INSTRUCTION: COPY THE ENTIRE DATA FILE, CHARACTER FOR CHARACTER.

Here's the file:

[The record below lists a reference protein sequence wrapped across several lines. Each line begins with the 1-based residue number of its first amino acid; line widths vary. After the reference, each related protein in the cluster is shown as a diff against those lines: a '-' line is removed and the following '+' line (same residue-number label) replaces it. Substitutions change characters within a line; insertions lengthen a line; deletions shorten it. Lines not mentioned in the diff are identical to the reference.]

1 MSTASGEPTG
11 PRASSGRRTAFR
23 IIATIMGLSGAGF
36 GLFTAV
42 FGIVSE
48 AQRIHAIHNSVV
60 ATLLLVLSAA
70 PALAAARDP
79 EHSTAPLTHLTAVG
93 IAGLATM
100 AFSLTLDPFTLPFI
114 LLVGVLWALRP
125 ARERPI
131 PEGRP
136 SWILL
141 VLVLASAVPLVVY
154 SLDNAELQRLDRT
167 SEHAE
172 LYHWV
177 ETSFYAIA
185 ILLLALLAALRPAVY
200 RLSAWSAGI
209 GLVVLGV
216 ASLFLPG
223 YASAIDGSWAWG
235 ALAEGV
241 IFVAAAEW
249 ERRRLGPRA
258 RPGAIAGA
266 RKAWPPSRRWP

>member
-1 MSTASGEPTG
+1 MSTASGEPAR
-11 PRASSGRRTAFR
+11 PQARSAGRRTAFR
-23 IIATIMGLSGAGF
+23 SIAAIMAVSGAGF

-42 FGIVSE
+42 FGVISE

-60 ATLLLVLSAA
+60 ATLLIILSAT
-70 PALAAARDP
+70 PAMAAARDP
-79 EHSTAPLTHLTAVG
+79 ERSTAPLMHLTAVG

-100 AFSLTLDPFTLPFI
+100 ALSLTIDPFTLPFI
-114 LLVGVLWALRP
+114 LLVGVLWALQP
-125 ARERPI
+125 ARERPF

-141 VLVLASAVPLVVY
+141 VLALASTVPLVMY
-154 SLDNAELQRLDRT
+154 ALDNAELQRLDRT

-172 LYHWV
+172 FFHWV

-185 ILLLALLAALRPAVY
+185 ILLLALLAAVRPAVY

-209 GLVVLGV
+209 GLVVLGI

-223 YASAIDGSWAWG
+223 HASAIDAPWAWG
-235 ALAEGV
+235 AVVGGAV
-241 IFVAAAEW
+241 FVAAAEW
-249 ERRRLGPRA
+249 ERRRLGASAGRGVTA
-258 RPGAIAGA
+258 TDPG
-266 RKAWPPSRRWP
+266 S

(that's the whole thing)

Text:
[The record below lists a reference protein sequence wrapped across several lines. Each line begins with the 1-based residue number of its first amino acid; line widths vary. After the reference, each related protein in the cluster is shown as a diff against those lines: a '-' line is removed and the following '+' line (same residue-number label) replaces it. Substitutions change characters within a line; insertions lengthen a line; deletions shorten it. Lines not mentioned in the diff are identical to the reference.]

1 MSTASGEPTG
11 PRASSGRRTAFR
23 IIATIMGLSGAGF
36 GLFTAV
42 FGIVSE
48 AQRIHAIHNSVV
60 ATLLLVLSAA
70 PALAAARDP
79 EHSTAPLTHLTAVG
93 IAGLATM
100 AFSLTLDPFTLPFI
114 LLVGVLWALRP
125 ARERPI
131 PEGRP
136 SWILL
141 VLVLASAVPLVVY
154 SLDNAELQRLDRT
167 SEHAE
172 LYHWV
177 ETSFYAIA
185 ILLLALLAALRPAVY
200 RLSAWSAGI
209 GLVVLGV
216 ASLFLPG
223 YASAIDGSWAWG
235 ALAEGV
241 IFVAAAEW
249 ERRRLGPRA
258 RPGAIAGA
266 RKAWPPSRRWP

>member
-1 MSTASGEPTG
+1 MSTASGEPAR
-11 PRASSGRRTAFR
+11 PQARSAGRRTAFR
-23 IIATIMGLSGAGF
+23 SIAAIMAVSGAGF

-42 FGIVSE
+42 FGVISE

-60 ATLLLVLSAA
+60 ATLLIILSAT
-70 PALAAARDP
+70 PAMAAARDP
-79 EHSTAPLTHLTAVG
+79 ERSTAPLMHLTAVG

-100 AFSLTLDPFTLPFI
+100 ALSLTIDPFTLPFI
-114 LLVGVLWALRP
+114 LLVGVLWALQP
-125 ARERPI
+125 ARERPF

-141 VLVLASAVPLVVY
+141 VLALASTVPLVMY
-154 SLDNAELQRLDRT
+154 ALDNAELQRLDRT

-172 LYHWV
+172 FFHWV

-185 ILLLALLAALRPAVY
+185 ILLLALLAAVRPAVY

-209 GLVVLGV
+209 GLVVLGI

-223 YASAIDGSWAWG
+223 HASAIDAPWAWG
-235 ALAEGV
+235 AVVGGAV
-241 IFVAAAEW
+241 FVAAAEW
-249 ERRRLGPRA
+249 ERRRLGASAGRGVTA
-258 RPGAIAGA
+258 TDPG
-266 RKAWPPSRRWP
+266 S